Wednesday, December 2, 2009

Velocity CU's Members to Vote on Becoming Privately Insured

Velocity Credit Union (Austin, Texas) is seeking to change from federal deposit insurance to private deposit insurance.

The management and the credit union’s board has requested that members vote for the change in deposit insurer.

If approved, accounts at Velocity CU would be insured through American Mutual Share Insurance (ASI), the last remaining provider of private share insurance.

The credit union cites several factors in favor of converting to private insurance.

Velocity points out that due to estimated losses in the National Credit Union Share Insurance Fund (NCUSIF), it was assessed a premium in 2009 of $675,106. Velocity CU stated that this premium payment adversely affected the credit union’s earnings and net capital in 2009.

Additionally, Velocity notes that with ASI coverage, each individual member’s account is insured up to $250,000 and there is no limit to the number of accounts insured up to the $250,000 limit.

However, a Las Vegas Review Journal article cites a Government Accountability Office (GAO) study from October 2003 study stating that “ASI has limited borrowing capacity and could find it difficult to cover catastrophic losses under extreme economic conditions because it does not have the backing of any governmental agency, its lines of credit are limited in the aggregate as to the amount and available collateral, and it has no reinsurance for its primary share insurance.”

ASI in response to the GAO study stated that “no member of an ASI-insured credit union has ever lost money” and it can reassess its member credit unions up to 3 percent of their total assets to raise more capital in the case of catastrophic losses.

But the Las Vegas Review Journal article points out that depositors in Rhodes Island did not fare as well when the private insurance fund in Rhodes Island failed.

For Velocity to convert from federal insurance to private insurance, at least 20 percent of the membership needs to vote on the proposal.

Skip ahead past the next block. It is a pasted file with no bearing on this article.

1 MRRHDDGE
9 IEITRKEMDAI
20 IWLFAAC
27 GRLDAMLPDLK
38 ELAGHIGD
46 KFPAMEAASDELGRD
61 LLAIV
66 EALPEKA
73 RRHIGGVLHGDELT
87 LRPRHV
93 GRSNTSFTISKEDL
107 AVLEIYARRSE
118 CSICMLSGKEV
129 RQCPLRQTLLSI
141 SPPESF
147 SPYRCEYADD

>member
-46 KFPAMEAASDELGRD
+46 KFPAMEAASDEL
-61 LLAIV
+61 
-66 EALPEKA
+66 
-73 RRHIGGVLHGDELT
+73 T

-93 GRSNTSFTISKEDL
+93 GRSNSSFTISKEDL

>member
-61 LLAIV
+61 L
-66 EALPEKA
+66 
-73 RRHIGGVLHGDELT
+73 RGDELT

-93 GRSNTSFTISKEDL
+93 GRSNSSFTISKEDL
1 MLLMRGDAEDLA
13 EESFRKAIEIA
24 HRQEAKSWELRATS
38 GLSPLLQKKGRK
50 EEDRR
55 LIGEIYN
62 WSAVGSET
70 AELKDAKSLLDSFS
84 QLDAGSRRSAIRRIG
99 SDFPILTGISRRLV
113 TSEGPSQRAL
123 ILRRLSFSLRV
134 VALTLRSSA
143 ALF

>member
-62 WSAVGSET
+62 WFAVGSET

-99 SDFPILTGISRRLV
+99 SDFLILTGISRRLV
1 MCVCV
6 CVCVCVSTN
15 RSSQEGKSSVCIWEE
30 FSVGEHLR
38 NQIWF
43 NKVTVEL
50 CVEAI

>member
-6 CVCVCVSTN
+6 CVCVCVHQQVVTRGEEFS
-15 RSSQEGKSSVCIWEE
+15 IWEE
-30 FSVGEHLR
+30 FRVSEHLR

Below is a disclosure posted by Velocity Credit Union on the facts about the vote (click on image to enlarge).

1 comment:

  1. As a Velocity CU member, I'd like to say that this whole affair was mishandled and miscommunicated. The first indications about the vote were the ballots arriving in the mail. No explanations other than The-Board-recommends-a-Yes-Vote was given. This was my unvarnished reaction:

    So the Board handling half a billion in assets is so mismanaged that it cannot handle an increase in premiums -- and its solution to this problem is to remove the government safety net out from under its depositors.

    Perhaps I was to view their decision as a modern, savvy board looking at every option to make depositors' investments work as hard as possible. I didn't. I viewed it as an admission of their incompetence to handle fluctuating markets and a knee-jerk solution to jettison their depositors' financial security.

    The gall! What did they expect from this vote? Voting it down still meant these folks can't be trusted with my money; and approving the vote would result in a mass exodus of assets further exacerbating the problem that caused the vote in the first place -- and the only ones at risk are their depositors.



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